Cirkewwa, Malta: The importance of the EuroMed Partnership seen through the eyes of Leila and Daniel, two young people from Palestine and Israel, as they discuss war and peace with Claudia, a native of Berlin living in Rotterdam, and Francesco, a Sicilian resident in Paris, sipping beers in the moonlight. It is three o’clock in the morning in a fishing village in Malta and sleep will not come on what is the last night of a memorable meeting of young people from across the Mediterranean that café babel has been following for you. Four thrilling days of debates and workshops to launch the EuroMed Youth Platform.
Leila and Daniel are products of the Euro-Mediterranean Partnership (EMP), an initiative launched in 1995 by the European Union to try to stabilise the Mediterranean, an area of unending crisis, in the – at that time promising - context of the Middle East Peace Process. Since then, little has changed: a demographic boom and poverty, underdevelopment and unemployment, immigration and illegal trafficking. Then came the events of September 11th when the fears fuelled by Samuel Huntington’s theories from the early 1990s were revealed to be probable, thus demonstrating that the EU’s intuition had been correct.
Ten years later, the EU is continuing to look towards the East with the planned enlargement next May. But if it is true that, once they become members, the ten new countries will attract a good part of Community resources, it must not be forgotten that the Mediterranean will automatically rise de facto to the top of the list of regions where the EU is expanding its foreign policy.
It is a policy that consists not only of the EMP, but also incorporates European efforts in the Middle East Peace Process. The two initiatives are officially separate within the policy as a whole so as not to rub Washington up the wrong way. In effect, the EMP is the only active multilateral organisation in the region in which the United States does not participate and, not insignificantly, the only one – apart from the United Nations – in which Palestinians and Israelis can still meet.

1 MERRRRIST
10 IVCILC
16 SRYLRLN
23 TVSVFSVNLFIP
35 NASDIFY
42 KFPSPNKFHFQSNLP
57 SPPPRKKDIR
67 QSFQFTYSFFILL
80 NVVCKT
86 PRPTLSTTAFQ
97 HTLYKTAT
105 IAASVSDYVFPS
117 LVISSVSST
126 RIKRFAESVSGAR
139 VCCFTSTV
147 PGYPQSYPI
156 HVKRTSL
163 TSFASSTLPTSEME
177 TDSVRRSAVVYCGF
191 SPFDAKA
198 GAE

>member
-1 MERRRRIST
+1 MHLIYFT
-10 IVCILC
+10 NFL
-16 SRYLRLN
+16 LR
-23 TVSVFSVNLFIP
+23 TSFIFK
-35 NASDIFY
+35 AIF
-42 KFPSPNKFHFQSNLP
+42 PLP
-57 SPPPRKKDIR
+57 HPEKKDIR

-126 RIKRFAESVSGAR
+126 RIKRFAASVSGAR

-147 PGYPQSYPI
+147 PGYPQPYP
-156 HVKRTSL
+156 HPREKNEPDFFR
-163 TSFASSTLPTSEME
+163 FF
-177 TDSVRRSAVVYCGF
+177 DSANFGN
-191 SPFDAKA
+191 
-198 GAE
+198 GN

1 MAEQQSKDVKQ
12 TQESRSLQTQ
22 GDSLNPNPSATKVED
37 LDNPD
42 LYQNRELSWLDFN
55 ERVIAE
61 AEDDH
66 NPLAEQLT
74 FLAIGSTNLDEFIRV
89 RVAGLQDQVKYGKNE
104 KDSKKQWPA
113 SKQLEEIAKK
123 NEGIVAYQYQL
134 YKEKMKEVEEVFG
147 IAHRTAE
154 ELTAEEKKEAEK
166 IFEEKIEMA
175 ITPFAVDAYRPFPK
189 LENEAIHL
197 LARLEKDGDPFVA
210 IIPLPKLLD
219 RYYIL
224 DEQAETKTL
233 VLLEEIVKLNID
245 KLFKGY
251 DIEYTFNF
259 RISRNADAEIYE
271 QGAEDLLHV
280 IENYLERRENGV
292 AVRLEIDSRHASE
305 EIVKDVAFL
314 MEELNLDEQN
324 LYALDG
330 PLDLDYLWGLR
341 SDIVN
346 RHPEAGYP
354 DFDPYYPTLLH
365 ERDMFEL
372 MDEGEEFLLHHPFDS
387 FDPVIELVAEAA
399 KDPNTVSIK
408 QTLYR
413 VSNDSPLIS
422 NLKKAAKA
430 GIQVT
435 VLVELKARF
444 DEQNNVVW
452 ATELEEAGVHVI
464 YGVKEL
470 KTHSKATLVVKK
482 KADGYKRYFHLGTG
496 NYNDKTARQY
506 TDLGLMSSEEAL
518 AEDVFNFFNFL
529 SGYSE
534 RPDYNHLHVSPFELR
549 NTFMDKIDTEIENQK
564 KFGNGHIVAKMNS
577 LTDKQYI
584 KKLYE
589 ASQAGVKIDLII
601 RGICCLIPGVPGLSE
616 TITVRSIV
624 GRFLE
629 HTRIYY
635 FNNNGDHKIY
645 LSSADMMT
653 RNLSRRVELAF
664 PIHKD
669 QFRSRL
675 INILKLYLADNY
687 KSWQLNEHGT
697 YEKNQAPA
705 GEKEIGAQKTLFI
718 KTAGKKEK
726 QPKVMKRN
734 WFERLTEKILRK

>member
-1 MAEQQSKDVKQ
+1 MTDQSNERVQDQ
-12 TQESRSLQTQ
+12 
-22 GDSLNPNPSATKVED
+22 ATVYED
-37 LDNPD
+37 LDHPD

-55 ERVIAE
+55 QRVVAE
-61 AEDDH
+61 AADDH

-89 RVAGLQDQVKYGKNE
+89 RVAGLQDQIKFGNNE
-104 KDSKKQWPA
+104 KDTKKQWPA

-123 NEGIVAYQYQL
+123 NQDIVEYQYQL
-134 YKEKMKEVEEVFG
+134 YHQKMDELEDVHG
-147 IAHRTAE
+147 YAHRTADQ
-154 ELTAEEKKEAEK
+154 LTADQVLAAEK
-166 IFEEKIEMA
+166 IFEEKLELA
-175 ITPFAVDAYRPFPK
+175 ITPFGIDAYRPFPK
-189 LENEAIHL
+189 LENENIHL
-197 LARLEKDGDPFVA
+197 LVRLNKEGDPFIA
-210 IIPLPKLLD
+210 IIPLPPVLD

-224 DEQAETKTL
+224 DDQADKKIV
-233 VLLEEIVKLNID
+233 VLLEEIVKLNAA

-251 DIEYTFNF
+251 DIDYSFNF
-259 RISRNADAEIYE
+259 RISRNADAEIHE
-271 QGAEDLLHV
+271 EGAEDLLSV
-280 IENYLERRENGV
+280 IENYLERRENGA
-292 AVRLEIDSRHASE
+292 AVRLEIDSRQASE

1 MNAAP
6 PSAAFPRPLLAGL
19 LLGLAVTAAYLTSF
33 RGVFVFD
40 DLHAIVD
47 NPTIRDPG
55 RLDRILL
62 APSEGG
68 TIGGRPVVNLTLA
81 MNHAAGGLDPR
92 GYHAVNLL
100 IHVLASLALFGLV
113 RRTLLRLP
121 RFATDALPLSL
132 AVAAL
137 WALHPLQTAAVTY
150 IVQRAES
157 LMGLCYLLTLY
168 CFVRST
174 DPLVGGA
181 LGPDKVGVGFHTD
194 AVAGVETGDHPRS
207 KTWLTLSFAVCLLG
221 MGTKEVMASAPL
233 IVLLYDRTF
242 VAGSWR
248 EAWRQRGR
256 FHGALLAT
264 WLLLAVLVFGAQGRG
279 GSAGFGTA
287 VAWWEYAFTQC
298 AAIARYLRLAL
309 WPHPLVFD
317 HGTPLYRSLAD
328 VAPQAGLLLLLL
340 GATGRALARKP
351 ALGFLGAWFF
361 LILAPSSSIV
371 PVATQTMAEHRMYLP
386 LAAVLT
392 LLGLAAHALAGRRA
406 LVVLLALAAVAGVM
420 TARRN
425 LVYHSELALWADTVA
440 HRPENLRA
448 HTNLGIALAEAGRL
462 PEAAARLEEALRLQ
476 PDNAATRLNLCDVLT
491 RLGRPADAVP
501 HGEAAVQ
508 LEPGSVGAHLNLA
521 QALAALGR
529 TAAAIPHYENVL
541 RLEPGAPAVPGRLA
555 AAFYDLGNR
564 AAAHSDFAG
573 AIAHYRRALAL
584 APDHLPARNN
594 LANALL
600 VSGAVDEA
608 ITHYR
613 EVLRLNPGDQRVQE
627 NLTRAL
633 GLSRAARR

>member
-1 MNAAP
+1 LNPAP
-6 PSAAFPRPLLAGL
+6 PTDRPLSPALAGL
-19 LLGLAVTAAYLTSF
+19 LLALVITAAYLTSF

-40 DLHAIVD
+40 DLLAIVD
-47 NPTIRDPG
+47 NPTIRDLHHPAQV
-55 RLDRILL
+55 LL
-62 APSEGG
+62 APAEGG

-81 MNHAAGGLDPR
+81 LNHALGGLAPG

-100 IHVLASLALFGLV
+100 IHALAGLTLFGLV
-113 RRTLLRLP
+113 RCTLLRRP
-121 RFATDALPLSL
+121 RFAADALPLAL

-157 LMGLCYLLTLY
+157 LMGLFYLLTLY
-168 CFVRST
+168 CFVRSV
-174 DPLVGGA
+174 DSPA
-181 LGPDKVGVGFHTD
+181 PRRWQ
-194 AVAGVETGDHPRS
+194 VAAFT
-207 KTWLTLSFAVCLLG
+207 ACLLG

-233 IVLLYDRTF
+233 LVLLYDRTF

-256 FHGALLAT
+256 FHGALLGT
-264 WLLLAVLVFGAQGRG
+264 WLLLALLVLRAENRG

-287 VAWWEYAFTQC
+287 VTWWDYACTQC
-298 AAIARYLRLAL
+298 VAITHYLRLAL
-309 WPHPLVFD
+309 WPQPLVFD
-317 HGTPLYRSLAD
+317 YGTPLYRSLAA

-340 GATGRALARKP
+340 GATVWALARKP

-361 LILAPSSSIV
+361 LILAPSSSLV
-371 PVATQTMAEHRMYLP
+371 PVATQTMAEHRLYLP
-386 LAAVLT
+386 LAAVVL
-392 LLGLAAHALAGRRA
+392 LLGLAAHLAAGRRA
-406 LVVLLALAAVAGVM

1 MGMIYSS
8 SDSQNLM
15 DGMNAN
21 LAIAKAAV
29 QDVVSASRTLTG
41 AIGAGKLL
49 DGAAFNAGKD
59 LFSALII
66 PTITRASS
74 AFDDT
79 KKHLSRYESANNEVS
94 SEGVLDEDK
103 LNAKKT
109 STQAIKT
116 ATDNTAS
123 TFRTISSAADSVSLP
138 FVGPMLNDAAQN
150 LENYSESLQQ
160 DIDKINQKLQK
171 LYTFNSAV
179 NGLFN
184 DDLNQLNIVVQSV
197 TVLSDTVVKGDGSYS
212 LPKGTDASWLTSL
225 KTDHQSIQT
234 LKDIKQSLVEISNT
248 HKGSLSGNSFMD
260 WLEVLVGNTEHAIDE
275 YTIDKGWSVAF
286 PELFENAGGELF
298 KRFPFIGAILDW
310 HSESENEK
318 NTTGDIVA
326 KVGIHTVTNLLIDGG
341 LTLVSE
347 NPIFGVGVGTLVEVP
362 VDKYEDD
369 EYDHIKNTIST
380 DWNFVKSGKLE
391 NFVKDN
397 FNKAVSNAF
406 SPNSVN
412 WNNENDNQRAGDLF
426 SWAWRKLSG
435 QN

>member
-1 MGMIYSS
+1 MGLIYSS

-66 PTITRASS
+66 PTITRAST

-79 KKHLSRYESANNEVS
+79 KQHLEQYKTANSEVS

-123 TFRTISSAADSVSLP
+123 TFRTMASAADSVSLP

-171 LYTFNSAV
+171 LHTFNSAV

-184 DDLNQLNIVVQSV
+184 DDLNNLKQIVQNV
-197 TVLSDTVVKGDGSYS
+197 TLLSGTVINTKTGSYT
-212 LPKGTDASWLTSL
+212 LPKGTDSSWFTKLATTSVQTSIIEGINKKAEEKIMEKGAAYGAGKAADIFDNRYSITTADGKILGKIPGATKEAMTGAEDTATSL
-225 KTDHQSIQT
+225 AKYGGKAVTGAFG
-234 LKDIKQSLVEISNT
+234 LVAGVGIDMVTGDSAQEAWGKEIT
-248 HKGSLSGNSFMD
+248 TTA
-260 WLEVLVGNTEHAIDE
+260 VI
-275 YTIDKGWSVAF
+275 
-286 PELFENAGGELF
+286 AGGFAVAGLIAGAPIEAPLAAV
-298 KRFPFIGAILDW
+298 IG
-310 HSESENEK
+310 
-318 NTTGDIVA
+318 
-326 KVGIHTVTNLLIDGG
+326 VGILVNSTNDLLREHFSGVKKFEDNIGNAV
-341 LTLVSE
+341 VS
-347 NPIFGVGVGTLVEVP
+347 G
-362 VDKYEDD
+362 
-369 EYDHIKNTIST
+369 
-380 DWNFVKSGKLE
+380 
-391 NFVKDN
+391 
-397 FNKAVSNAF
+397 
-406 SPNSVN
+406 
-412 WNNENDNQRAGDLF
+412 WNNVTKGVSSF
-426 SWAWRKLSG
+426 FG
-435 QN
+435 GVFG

…and a missed opportunity
Until now, however, the EU has wasted this wonderful opportunity. The Mediterranean and the Middle East remain all too distant notions for Europeans and, unfortunately, not only geographically. The EMP, that foresees the creation of a free trade area between the Union and the countries on the southern coastline of the Mediterranean for 2010, is too often rendered incoherent because of the EU’s political ambitions. And this is bad news because the EU’s ambitions are political.
Our objective must be increasing respect for human rights in these countries because, when human dignity is offended, opposition to reform driven by fundamentalists is seen as liberation. Our objective must be to – gradually of course – force the downfall of the reactionary dictators who infest our homes because we hold values that we believe are universal. Our objective must be for these countries to become part of economic globalisation because poverty means illegal immigration which is not in our interests.
What should be done?
All of the above comes under the umbrella of politics and the Euro-Med Partnership all too often neglects this. We must be quicker to sanction and to reward; quicker to use the ‘aid carrot’ and the ‘sanction stick’; quicker to threaten to freeze co-operation agreements with Israel when Sharon, as occurred recently, splits Gaza into four watertight zones; quicker to make the creation of a secure and viable Palestinian state a condition of Israel’s entry into the EU; quicker to freeze aid to Hamas if attacks continue; quicker to promise more funds to the Palestinian Authority if security measures improve.
But, for now, EuroMed remains a series of extremely interesting measures existing in a vacuum. The EU needs to start being political – ‘Claudia and Francesco’ working with ‘Leila and Daniel’.